Planning for Your Safety

Remember: An advocate from A Safe Place is available 24/7 to help you with safety planning. Call 508-228-2111

Printable Safety Plan (PDF)

You can develop a personal Safety Plan (PDF) for yourself if you need to leave suddenly. The tips and questions below will help you to prepare to set yourself up independently, away from your abuser, both temporarily and permanently. There are also safety tips for how to better protect yourself prior to or during a physical attack.

If you had the perpetrator evicted or are living alone, you may want to:

  • Change locks on doors and windows.
  • Install a better security system – motion sensitive lights, locks, better lighting, smoke detectors and fire extinguishers.
  • Teach the children to call the police or family and friends if they are abducted.
  • Talk to schools and childcare providers about who has permission to pick up the children.
  • Find a lawyer knowledgeable about family violence to explore custody, visitation and divorce provisions that protect you and your children.
  • Obtain a restraining order. Advocates are available to help any time, day or night.

If you are leaving the abuser, consider the following:

  • How and when can you most safely leave? Where will you go?
  • Are you comfortable calling the police if you need them?
  • Who can you trust to tell that you are leaving?
  • How will you travel safely to and from work or school or to pick up children?
  • What community and legal resources will help you feel safer? Write down their addresses and phone numbers, and keep them handy.
  • What custody and visitation provisions will keep you and your children safe?
  • Is a restraining order a viable option?
  • Open a savings account in your own name. Give the bank a safe address, like a post office box or your work address. A Safe Place can provide an address if needed.
  • Leave money, an extra set of keys, and copies of your important papers with someone you trust. You may need to leave home fast, and you’ll need these things later. We can help with all of these things.

If you are staying with your batterer, think about the following:

  • What works best to keep you safe in an emergency?
  • Who you can call in a crisis?
  • Would you call the police if the violence starts again? Can you work out a signal with the children or the neighbors to call the police when you need help?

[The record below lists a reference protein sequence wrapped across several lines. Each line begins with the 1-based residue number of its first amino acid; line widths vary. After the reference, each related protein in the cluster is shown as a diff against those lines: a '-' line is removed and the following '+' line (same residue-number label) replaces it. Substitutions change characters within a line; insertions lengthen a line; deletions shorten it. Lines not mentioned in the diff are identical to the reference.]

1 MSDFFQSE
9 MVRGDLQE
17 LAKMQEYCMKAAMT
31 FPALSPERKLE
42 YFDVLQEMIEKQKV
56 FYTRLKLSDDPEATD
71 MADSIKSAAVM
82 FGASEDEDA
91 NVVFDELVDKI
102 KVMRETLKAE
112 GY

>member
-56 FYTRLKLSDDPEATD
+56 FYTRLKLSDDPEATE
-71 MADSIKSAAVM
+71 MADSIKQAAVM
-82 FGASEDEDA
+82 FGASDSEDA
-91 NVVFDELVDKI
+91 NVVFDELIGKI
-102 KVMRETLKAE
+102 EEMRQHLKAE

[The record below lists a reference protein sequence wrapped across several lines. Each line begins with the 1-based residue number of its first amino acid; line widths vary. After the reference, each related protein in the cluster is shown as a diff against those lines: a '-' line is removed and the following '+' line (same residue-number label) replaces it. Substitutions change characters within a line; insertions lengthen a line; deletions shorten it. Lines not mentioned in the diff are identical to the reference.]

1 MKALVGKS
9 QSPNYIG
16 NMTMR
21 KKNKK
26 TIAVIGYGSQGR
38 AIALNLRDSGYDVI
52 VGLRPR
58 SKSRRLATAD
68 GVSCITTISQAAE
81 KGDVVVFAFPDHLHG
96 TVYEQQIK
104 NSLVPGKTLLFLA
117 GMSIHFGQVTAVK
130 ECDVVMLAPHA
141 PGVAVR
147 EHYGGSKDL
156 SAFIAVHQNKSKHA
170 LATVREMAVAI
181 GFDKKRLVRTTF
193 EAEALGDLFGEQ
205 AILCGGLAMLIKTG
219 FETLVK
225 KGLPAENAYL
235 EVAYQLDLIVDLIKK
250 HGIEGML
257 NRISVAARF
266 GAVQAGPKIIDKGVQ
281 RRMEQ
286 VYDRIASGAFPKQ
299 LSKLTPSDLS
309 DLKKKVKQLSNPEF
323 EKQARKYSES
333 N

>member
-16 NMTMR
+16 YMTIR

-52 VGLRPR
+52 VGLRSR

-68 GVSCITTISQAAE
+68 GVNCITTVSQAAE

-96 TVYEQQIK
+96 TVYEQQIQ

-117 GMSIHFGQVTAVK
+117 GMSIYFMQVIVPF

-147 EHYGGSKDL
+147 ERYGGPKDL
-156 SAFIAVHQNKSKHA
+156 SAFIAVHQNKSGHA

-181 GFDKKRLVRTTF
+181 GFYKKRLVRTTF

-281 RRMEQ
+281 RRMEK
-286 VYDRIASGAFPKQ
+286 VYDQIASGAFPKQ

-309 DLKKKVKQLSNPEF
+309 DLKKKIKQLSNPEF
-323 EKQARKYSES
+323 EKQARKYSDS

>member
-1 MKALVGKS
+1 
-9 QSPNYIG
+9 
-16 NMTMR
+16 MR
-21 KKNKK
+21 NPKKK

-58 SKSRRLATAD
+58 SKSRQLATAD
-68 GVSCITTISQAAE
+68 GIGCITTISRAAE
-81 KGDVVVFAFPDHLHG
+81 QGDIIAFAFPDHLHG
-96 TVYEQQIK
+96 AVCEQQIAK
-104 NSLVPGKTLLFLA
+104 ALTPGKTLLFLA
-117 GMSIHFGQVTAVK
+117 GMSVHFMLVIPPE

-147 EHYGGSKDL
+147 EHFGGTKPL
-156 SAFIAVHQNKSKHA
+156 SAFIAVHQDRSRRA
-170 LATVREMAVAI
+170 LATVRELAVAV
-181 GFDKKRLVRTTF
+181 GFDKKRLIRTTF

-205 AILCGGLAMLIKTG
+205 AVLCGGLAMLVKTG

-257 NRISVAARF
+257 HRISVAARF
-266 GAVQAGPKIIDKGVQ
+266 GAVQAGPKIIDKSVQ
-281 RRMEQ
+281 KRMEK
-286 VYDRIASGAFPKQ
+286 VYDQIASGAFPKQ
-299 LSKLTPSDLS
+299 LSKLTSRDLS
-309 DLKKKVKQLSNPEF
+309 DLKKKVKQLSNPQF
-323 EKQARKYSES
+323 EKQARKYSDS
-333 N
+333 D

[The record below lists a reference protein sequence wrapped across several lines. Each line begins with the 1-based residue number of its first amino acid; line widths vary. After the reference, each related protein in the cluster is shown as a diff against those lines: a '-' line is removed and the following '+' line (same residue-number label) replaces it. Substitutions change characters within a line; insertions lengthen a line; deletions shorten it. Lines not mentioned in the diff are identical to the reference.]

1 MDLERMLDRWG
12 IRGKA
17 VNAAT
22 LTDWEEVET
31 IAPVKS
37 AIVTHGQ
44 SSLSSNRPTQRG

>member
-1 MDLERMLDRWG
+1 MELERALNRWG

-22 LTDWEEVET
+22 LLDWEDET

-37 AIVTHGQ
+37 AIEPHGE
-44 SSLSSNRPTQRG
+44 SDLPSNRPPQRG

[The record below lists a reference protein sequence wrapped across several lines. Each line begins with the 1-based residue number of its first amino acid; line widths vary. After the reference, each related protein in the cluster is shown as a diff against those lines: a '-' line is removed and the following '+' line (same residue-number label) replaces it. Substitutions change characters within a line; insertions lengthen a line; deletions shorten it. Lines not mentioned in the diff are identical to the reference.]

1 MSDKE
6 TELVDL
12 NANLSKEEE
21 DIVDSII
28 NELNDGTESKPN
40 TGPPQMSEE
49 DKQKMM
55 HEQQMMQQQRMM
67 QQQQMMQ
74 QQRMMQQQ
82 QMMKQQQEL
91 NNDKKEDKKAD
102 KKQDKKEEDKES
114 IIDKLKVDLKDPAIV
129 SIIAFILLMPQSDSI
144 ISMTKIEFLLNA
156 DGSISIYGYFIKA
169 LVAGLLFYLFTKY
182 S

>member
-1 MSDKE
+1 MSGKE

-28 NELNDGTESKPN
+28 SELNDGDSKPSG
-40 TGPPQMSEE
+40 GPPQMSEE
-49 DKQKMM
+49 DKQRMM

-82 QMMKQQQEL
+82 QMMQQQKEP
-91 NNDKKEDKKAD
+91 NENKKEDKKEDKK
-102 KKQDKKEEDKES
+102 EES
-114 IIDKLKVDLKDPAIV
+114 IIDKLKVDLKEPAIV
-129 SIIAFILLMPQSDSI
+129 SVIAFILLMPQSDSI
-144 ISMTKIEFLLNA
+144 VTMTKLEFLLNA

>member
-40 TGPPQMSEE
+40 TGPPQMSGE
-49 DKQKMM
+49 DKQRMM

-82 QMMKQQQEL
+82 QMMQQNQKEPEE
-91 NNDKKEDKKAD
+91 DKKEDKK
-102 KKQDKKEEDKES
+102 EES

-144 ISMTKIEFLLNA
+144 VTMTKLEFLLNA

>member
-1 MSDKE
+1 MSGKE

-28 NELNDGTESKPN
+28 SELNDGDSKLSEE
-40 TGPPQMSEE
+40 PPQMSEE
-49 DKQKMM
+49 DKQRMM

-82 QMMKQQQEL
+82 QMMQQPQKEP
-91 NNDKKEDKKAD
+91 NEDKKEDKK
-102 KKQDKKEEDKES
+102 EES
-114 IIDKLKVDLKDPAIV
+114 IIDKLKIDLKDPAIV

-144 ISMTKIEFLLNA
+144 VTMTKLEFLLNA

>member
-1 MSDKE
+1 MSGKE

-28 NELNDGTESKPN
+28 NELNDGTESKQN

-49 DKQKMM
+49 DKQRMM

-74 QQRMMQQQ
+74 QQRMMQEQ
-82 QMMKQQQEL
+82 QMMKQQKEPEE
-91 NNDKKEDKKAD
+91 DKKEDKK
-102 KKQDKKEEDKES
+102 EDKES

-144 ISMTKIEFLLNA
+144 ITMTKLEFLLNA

• If you need to flee temporarily, where would you go? Think through several places where you can go in a crisis. Write down the addresses and phone numbers, and keep them with you.

If you need to flee your home:

  • Know the escape routes in advance.
  • Have the following available in case you have to flee
  • Important papers such as
    • Birth certificates
    • Social security cards
    • Marriage and drivers’ licenses
    • Car title, lease or mortgage papers
    • Passports
    • Insurance information
    • School and health records
    • Welfare and immigration documents
    • Divorce or other court documents.
    • Credit cards, bank account number and ATM cards
    • Some money
    • An extra set of keys
    • Medications and prescriptions
    • Phone numbers and addresses for family, friends, doctors, lawyers and community agencies
    • Clothing and comfort items for you and the children

Before and during an attack do the following:

  • Stay close to a door or window so you can get out if you need to.
  • Stay away from the bathroom, the kitchen and weapons.
  • Have a packed bag ready. Hide it in a place that you can get to quickly.
  • Identify neighbors you can tell about the violence. Ask them to call the police if they hear signs of domestic violence coming from your home.
  • Have a “code word” to use with your children, family, friends and neighbors. Ask them to call the police when you say that word.
  • Know where to go if you have to leave home, even if you don’t think you will have to.
  • Trust your instincts. Do whatever you have to do to survive.